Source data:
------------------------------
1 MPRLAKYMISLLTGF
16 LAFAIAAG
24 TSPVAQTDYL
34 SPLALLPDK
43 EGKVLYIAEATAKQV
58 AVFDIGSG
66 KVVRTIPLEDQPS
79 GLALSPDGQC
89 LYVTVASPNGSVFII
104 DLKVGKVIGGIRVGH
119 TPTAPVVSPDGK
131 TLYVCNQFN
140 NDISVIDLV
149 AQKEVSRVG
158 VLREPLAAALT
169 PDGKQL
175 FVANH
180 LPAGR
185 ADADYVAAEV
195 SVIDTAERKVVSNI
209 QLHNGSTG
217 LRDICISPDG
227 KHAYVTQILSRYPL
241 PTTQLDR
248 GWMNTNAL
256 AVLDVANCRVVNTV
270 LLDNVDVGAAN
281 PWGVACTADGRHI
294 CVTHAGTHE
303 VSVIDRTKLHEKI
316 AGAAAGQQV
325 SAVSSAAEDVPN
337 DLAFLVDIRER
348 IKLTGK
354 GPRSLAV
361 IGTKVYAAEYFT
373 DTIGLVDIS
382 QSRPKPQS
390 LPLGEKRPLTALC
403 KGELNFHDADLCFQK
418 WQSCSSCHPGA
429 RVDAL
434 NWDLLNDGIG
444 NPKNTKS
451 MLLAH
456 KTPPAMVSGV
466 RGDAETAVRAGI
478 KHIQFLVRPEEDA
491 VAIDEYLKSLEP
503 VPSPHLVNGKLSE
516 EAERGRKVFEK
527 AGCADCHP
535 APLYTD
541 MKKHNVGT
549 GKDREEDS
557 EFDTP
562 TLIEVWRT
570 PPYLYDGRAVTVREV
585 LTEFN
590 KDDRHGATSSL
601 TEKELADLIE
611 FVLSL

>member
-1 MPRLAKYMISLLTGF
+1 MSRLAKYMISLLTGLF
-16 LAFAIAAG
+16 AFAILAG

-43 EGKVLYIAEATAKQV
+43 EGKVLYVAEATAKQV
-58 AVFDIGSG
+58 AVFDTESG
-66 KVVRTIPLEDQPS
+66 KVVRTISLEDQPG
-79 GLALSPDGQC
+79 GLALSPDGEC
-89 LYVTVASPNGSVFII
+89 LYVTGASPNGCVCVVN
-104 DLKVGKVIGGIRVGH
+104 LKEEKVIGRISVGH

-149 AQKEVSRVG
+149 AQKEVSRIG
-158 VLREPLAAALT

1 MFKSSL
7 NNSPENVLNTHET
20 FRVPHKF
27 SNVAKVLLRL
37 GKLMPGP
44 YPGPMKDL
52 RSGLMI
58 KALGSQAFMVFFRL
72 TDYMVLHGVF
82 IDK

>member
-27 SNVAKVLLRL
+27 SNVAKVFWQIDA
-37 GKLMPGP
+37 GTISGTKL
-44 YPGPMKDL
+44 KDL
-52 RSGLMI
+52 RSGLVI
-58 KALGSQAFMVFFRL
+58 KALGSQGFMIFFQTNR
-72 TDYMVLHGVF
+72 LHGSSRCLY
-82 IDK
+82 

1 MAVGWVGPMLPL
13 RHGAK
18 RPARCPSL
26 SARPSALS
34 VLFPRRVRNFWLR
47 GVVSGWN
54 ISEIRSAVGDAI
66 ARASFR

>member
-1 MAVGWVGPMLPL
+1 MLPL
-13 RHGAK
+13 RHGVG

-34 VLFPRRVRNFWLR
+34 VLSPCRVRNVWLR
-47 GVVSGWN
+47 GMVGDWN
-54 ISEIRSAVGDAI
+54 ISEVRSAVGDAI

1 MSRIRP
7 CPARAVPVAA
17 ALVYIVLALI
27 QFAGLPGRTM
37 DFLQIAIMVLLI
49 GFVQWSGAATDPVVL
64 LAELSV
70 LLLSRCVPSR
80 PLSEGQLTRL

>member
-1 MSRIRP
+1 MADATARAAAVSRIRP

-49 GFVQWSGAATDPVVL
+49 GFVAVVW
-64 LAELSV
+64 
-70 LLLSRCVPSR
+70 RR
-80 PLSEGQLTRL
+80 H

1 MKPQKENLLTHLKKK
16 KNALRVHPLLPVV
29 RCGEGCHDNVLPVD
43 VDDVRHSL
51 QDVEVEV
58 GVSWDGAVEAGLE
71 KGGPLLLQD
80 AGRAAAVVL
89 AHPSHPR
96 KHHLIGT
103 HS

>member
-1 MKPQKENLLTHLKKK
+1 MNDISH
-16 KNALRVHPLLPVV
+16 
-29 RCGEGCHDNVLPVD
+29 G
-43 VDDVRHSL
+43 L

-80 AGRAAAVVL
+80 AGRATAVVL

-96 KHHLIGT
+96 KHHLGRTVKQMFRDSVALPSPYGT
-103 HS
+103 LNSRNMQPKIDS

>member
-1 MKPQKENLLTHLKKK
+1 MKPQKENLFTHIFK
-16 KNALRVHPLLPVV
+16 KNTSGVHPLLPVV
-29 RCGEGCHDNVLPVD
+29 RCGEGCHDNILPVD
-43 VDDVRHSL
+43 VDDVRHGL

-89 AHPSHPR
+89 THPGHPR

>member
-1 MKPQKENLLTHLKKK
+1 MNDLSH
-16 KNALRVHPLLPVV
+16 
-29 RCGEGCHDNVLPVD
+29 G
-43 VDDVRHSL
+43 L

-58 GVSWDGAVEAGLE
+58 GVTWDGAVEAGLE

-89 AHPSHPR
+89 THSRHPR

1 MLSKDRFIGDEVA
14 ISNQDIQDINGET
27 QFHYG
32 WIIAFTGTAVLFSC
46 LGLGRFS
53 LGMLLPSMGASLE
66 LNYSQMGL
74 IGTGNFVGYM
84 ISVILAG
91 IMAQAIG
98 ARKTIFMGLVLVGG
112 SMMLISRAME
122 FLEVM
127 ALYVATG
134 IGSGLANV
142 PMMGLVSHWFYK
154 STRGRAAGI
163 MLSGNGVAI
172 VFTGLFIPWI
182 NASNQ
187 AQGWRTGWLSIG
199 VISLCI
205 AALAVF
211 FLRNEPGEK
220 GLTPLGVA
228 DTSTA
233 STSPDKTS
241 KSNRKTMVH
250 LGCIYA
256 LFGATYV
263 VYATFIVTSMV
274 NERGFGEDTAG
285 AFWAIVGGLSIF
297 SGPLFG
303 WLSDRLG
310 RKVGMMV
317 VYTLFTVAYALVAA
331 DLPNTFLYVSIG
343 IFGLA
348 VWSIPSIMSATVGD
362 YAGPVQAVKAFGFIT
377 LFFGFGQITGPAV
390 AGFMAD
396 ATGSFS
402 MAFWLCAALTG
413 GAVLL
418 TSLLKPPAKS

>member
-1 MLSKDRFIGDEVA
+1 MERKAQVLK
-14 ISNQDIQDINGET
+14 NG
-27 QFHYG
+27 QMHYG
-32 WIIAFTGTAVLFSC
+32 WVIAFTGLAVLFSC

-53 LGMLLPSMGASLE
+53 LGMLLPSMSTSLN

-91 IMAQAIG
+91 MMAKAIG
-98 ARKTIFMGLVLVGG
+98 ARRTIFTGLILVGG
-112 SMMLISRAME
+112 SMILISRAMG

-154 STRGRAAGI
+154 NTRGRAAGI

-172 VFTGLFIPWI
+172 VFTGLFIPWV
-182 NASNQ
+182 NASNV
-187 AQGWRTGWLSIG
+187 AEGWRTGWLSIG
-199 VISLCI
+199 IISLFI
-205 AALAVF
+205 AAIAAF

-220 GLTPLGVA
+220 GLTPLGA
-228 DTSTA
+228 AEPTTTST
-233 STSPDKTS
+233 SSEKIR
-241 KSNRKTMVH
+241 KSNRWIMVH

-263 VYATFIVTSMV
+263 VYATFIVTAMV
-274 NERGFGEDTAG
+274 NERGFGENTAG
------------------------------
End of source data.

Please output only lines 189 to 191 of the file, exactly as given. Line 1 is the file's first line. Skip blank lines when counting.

-29 RCGEGCHDNVLPVD
+29 G
-43 VDDVRHSL